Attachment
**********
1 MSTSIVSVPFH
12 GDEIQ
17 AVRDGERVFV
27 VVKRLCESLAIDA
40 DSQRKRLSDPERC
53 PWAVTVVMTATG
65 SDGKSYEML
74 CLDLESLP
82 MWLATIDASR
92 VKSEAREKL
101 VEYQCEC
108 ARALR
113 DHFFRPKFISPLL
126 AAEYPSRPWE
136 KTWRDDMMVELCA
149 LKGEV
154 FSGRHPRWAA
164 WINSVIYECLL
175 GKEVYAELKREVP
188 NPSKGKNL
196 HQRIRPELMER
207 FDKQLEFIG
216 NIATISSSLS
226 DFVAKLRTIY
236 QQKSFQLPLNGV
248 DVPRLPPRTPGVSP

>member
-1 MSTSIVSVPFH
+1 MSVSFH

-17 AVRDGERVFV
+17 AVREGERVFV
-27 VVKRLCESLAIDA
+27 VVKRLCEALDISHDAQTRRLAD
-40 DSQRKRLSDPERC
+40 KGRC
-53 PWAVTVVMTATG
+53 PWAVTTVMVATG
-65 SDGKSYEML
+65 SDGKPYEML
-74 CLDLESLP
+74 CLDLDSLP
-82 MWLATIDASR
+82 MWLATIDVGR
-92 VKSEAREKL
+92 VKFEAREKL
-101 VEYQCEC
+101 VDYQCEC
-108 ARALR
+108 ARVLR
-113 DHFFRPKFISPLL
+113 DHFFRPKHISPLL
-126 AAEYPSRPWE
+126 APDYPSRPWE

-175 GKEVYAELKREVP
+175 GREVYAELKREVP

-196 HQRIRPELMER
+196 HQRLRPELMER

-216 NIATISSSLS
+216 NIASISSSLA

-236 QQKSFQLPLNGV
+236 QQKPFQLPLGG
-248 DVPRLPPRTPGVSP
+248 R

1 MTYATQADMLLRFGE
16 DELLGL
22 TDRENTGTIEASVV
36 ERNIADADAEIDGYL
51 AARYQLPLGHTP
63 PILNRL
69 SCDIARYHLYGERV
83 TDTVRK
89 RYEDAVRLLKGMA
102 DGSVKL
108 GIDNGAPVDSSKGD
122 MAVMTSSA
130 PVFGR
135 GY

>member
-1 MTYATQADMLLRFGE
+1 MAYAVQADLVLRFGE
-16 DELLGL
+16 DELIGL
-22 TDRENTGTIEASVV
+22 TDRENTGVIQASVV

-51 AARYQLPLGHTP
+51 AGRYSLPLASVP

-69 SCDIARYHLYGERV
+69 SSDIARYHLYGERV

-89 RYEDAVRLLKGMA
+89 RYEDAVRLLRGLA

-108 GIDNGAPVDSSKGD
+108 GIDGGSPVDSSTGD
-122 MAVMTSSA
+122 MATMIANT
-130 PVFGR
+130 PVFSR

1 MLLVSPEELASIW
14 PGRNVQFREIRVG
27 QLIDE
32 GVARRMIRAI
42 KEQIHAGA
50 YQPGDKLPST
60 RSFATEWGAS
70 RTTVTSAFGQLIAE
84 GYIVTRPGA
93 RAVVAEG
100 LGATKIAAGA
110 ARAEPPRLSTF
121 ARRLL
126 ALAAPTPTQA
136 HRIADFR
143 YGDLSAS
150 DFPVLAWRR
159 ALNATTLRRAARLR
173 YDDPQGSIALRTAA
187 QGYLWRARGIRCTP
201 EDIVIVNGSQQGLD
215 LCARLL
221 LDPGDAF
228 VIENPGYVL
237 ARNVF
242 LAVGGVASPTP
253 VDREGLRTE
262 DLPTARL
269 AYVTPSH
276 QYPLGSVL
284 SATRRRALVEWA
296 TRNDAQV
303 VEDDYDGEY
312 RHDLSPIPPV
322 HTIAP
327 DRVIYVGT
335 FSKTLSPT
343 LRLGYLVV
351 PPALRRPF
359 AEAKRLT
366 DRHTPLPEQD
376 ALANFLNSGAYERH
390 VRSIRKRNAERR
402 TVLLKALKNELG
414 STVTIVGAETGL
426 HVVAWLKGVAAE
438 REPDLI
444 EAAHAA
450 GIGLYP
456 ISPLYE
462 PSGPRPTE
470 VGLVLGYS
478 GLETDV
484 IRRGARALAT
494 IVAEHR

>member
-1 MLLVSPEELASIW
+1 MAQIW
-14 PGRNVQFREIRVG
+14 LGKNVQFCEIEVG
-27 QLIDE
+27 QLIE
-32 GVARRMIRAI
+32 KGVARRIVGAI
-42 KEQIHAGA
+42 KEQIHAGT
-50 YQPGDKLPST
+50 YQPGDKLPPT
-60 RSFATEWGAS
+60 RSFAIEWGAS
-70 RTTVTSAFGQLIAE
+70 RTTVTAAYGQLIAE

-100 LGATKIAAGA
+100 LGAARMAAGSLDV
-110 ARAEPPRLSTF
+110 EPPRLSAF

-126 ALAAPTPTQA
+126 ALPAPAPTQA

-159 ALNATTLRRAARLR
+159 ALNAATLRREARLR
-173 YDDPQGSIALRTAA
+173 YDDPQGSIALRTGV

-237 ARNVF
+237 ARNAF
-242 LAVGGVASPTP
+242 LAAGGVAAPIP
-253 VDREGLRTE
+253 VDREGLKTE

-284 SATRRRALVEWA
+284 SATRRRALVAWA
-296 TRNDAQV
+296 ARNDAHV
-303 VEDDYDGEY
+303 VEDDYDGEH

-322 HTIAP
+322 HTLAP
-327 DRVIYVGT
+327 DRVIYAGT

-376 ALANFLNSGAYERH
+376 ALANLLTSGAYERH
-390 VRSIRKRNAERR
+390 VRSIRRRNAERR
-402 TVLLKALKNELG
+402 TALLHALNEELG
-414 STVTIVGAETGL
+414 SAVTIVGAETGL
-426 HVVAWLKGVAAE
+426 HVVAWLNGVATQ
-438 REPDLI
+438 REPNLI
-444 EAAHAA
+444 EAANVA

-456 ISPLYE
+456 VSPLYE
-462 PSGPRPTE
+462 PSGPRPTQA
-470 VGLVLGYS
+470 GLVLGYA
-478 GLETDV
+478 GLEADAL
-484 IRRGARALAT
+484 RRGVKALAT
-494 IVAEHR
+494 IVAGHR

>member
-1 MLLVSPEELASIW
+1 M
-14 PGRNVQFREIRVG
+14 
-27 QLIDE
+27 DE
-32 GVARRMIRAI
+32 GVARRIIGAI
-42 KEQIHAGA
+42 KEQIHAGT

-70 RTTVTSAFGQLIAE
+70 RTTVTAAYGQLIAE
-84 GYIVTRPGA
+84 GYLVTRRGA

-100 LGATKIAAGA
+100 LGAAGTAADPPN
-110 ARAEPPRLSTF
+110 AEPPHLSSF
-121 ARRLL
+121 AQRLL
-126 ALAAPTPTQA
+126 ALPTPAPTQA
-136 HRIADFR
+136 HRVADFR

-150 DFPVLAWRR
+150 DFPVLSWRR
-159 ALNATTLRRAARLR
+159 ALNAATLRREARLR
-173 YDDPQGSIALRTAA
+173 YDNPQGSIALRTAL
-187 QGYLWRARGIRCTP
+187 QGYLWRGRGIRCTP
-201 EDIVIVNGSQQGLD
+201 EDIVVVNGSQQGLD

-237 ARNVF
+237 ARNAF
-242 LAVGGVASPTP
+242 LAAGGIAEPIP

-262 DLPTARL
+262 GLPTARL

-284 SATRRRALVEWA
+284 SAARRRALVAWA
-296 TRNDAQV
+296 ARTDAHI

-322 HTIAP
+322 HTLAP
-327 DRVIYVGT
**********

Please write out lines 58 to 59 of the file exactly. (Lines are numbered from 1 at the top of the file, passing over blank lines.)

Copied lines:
-216 NIATISSSLS
+216 NIASISSSLA